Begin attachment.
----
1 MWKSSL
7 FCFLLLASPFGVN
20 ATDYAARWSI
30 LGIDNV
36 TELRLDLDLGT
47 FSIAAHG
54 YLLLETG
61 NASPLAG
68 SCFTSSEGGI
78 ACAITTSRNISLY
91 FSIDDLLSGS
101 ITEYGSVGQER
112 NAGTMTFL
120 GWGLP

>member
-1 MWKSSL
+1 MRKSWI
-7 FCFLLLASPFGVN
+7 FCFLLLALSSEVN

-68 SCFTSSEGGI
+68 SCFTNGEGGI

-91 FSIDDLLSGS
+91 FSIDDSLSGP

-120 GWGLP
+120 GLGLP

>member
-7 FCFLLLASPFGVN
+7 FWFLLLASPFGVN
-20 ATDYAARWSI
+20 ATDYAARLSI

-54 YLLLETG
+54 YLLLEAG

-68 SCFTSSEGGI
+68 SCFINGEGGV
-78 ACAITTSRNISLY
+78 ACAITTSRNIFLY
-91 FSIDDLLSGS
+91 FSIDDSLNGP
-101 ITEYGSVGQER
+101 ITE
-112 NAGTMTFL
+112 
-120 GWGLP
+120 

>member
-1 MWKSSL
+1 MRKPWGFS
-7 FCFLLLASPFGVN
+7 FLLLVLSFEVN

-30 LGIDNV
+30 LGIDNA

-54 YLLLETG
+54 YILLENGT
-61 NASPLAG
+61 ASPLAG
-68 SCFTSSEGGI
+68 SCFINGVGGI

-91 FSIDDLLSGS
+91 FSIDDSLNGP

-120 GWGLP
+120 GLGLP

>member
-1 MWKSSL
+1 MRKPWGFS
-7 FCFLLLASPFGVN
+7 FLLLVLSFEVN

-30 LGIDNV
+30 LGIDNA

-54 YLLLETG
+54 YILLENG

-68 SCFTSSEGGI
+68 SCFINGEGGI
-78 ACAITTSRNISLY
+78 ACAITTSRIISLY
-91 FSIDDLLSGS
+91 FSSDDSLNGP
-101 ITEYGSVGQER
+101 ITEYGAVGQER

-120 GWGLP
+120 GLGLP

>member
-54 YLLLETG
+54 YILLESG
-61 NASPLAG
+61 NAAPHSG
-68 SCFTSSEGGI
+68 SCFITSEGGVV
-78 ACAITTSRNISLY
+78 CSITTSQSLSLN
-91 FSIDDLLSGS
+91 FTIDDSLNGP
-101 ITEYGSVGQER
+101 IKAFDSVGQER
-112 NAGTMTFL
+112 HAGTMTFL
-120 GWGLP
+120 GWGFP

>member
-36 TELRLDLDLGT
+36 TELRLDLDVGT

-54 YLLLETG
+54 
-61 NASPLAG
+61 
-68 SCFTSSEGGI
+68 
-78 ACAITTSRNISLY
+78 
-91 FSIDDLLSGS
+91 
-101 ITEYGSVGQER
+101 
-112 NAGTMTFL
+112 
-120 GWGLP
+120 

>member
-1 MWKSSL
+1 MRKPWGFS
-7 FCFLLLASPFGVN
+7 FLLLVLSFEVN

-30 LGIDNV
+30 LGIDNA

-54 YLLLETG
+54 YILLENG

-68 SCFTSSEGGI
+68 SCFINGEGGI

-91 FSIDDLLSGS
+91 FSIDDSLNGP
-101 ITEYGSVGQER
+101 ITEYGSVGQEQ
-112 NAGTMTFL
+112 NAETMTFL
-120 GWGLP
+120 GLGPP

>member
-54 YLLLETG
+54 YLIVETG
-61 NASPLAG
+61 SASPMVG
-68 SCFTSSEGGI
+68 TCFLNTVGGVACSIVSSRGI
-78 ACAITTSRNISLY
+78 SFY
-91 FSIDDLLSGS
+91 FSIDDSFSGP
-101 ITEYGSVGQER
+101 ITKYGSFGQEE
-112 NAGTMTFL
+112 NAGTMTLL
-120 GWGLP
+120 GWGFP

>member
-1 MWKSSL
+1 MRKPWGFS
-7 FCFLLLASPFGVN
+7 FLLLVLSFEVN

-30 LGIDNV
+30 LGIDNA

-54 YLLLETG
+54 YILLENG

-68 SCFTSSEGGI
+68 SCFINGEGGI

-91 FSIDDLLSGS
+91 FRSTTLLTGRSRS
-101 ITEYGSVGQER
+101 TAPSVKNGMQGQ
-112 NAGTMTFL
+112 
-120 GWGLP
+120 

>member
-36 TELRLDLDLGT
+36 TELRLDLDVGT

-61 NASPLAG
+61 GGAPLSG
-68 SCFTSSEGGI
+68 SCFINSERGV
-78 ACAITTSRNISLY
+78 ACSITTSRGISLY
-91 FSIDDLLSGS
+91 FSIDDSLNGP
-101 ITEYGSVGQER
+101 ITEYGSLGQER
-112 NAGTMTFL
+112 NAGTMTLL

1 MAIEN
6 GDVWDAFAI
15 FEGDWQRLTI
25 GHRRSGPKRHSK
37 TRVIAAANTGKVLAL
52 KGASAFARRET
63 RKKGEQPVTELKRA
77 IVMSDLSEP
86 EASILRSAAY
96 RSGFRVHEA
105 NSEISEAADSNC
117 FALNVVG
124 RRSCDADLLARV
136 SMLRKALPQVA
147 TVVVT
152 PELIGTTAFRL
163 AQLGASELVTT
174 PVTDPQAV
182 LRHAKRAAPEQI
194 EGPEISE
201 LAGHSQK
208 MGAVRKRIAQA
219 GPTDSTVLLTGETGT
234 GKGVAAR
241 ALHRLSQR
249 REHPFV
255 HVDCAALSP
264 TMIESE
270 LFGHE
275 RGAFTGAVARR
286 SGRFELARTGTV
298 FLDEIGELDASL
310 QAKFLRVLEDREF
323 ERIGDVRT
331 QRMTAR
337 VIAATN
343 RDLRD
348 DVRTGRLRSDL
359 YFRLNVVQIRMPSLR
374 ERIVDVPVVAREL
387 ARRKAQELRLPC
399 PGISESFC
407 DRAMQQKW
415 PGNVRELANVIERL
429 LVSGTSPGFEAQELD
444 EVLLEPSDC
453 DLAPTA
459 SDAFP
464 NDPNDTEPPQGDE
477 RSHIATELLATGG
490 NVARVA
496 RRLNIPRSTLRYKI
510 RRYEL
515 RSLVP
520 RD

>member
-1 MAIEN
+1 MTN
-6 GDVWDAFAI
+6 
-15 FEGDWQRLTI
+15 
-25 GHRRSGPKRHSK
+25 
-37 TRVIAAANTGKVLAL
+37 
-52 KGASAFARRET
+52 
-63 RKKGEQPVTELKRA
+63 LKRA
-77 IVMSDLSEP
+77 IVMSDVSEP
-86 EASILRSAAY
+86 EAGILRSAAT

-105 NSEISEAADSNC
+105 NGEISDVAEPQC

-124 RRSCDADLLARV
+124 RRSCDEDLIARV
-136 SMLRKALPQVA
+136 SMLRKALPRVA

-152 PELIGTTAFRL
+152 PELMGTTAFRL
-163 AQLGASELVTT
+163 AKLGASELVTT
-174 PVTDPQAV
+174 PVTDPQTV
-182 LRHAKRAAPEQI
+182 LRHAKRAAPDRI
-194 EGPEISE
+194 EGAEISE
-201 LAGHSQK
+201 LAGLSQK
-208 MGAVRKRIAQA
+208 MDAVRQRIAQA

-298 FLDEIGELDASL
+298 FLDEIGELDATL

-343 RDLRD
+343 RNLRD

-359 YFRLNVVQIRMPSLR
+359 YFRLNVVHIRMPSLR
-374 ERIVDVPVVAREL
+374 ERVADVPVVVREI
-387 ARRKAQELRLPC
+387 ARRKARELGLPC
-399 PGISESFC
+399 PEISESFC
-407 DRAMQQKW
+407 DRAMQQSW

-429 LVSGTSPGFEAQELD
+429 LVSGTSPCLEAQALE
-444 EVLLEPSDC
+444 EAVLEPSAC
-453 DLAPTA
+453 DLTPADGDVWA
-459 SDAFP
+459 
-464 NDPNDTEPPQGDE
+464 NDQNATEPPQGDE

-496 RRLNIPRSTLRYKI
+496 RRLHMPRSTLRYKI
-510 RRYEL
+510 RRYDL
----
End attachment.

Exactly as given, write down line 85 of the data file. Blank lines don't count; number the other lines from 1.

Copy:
+61 NAAPHSG